This is why I believe there are so many women struggling with endometriosis silently. For too many years, we believed this was a normal experience, that this was what it was like for everyone.

Living with Endometriosis now.

Now, as a 26-year-old, my endometriosis is not as severe as it once was. At the time of writing this, it has been two years since my debilitating cramps. I’m also at the age my mother was when she had her first child. I’m beginning to believe that our version of endometriosis does get better with age. It’s not this way for all women. I’ll never say I am grateful for my experience with endometriosis, but I know it’s made me aware of the millions of women who experience it, many in a much harsher version than mine. If something cannot be cured, it must be talked about until the cure comes. This is the only way that women who suffer from this silent disease will be seen and understood.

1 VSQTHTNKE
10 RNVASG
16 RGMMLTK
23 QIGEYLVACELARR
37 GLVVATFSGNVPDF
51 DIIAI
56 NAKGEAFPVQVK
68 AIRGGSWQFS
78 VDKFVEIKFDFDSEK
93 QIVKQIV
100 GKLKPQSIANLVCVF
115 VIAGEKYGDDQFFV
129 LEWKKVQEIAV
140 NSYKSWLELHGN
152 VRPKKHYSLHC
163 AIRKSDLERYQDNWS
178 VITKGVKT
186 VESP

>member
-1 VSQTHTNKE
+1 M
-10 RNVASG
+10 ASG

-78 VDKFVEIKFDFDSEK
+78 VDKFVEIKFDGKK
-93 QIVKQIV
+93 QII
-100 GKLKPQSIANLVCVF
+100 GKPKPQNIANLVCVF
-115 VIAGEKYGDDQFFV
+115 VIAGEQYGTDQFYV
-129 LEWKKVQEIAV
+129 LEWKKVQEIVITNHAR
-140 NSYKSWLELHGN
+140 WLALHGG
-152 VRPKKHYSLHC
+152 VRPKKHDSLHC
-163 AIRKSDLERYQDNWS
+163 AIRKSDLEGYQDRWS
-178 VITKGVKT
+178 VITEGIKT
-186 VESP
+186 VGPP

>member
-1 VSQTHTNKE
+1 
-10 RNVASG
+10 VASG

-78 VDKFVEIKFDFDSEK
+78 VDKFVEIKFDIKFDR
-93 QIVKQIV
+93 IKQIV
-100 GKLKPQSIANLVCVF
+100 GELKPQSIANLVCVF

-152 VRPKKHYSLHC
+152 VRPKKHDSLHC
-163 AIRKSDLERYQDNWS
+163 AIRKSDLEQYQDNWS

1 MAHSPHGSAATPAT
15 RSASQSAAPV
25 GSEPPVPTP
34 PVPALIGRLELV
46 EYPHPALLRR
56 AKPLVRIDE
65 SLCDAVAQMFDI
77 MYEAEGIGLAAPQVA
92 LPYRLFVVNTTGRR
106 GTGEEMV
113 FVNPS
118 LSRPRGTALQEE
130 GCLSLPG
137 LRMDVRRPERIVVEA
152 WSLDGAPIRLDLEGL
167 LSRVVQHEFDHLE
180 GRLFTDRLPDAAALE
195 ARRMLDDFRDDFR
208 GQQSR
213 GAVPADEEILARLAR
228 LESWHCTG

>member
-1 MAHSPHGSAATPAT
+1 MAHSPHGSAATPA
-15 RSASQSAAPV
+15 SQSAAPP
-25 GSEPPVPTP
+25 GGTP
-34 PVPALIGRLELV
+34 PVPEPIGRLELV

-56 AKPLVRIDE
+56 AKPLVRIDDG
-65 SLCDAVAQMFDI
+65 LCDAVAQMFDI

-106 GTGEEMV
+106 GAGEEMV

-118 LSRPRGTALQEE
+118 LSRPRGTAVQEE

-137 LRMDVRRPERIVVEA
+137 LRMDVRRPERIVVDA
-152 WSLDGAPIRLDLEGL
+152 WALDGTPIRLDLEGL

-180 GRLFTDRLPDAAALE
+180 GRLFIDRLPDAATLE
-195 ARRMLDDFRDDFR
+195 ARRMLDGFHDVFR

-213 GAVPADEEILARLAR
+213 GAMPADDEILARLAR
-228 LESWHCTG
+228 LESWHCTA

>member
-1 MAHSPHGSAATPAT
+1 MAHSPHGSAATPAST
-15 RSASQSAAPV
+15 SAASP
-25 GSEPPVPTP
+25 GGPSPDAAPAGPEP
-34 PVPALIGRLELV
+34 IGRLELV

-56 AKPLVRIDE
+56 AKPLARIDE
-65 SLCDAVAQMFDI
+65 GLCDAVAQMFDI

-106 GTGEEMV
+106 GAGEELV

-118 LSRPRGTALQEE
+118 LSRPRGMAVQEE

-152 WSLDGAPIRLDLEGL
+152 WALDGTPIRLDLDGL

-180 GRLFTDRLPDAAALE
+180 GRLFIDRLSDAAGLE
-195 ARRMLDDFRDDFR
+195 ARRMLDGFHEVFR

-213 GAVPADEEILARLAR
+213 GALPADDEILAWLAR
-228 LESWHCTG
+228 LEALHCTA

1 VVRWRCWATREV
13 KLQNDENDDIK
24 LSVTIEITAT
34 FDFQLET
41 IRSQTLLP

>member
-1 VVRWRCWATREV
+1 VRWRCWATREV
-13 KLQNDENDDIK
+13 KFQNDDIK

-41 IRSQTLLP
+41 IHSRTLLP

Me and my two older sisters.

My hope is that more employers, professors, and teachers give women the space to live with their endometriosis. And that women know that their struggle is real, validated, and worthy of being accommodated. Learn more about endometriosis here.